Frankly, a tailor working in a bustling city like Abidjan needs a lot of convincing to open a store of value account. She needs 24/7 instant access to her funds, cannot afford expensive transaction fees and probably would not meet the know your customer (KYC) documentation requirements.
Governments play a key role in expanding access to financial services and must ensure their policies are driving digitisation of the informal sector as a priority. They should collaborate with financial institutions to include this population and provide easy means of identification for all citizens in an efficient and cost-effective manner.
The availability of light KYC bank accounts or wallets could meet the needs of these individuals and microentrepreneurs in the informal sector. Farmers, traders, transporters and other merchants could also benefit from several options for accepting digital payments.
An auto mechanic working in Ghana, for example, wants instant value, and probably cannot afford devices for payment acceptance, hence sticks to cash. However, he also needs to pay his automotive parts suppliers who may not be physically present. Digital financial services are cost-effective and there are several options available for collections and funds transfers that may benefit businesses like his, such as quick response (QR) codes.
A Mastercard research report revealed that merchants in South Africa accepting mobile payments via QR codes saw their revenues climb by 10 percent.
Businesses receive instant value without the need to have equipment, electricity or a data line. It is possible to integrate this payment option into mobile money such that merchants receive funds into a bank account, which provides more payment flexibility for them. It can also facilitate cross-border payments, an area of increased focus with the upcoming implementation of the African Continental Free Trade Agreement (AfCFTA).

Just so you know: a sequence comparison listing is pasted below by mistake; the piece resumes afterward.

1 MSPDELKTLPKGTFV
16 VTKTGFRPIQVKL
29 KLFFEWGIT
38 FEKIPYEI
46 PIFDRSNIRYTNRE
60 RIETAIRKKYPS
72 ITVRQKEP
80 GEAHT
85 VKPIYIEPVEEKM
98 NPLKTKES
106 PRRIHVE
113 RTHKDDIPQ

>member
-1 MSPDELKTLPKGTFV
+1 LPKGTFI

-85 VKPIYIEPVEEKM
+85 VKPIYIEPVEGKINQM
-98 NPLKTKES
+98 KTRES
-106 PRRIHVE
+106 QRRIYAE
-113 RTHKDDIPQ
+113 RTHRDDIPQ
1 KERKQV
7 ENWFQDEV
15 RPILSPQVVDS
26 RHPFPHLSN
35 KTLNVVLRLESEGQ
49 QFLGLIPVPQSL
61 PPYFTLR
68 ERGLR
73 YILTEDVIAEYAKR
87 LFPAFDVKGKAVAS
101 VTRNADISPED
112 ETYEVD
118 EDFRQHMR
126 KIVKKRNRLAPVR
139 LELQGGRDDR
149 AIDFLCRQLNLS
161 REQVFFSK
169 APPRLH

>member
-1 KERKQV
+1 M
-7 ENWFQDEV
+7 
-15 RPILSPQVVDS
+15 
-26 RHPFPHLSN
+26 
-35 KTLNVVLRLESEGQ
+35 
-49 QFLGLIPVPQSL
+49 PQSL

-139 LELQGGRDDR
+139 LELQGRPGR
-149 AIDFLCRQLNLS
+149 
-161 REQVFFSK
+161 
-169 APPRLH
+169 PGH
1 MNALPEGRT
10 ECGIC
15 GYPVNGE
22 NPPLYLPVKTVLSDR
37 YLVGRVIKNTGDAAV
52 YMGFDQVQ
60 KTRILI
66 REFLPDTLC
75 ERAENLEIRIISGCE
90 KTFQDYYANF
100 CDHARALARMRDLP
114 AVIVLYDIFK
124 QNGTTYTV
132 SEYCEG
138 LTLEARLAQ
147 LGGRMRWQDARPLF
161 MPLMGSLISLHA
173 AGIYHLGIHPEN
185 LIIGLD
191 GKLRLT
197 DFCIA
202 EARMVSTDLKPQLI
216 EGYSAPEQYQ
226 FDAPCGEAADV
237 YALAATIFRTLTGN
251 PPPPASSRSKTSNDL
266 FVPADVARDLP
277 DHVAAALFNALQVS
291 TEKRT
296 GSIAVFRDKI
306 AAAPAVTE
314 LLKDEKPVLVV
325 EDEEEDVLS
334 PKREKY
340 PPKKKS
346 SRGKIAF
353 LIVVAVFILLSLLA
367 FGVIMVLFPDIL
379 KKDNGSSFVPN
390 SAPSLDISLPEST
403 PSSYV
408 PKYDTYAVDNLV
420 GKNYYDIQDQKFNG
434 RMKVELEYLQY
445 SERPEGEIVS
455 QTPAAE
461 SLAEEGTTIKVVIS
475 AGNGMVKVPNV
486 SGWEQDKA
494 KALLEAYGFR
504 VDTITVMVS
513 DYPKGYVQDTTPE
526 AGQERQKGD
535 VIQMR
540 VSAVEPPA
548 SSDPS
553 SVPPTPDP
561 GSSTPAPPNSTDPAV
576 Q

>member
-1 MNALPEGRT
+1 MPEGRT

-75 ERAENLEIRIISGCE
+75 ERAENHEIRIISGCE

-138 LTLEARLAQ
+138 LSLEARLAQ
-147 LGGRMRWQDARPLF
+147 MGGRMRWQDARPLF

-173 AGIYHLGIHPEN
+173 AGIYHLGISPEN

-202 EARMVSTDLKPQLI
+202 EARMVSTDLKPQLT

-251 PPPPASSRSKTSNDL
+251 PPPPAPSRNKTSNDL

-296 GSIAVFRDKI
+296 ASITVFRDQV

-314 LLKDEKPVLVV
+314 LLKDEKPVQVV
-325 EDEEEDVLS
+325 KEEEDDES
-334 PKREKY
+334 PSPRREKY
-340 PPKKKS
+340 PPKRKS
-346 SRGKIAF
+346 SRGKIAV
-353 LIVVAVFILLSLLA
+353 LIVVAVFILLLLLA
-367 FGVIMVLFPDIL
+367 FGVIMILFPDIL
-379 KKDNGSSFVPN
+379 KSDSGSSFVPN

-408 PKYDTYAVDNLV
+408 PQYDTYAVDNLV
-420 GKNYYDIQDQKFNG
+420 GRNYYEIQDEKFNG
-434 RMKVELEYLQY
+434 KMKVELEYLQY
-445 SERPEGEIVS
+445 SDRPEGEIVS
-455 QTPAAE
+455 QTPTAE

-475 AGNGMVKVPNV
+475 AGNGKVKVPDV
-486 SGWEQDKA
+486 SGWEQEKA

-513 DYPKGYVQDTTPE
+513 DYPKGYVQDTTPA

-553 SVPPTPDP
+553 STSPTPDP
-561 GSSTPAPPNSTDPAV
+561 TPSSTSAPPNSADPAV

To effectively meet the needs of the informal sector, banks, telcos, fintech firms and others need to team up more extensively in mutually beneficial partnerships. In the past few years, there has been a rise of partner banks who collaborate well with fintech firms and a recent study shows that many are two or three times more profitable than the average.
While mobile network operators have broader distribution networks and good consumer insights, banks offer financial services they cannot, such as payment cards, and have deeper knowledge about meeting regulatory requirements. Fintech firms are agile and innovative enough to quickly improve user experience such as the ability to transact without data, digital KYC validation and more.
Working together with appropriate regulatory support, these stakeholders could unlock the economic potential in the informal sector, providing innovative payment services that meet their needs. The rapid evolution in service models among these players catalysed by the pandemic, presents a unique chance to capture the informal sector opportunity. Will it be seized?
Osahon Akpata is the chief operating officer for the group consumer bank section of Ecobank and a Mail&Guardian Thought Leader contributor.
This article first appeared on the Thought Leader website a dedicated platform for comment and analysis from across the continent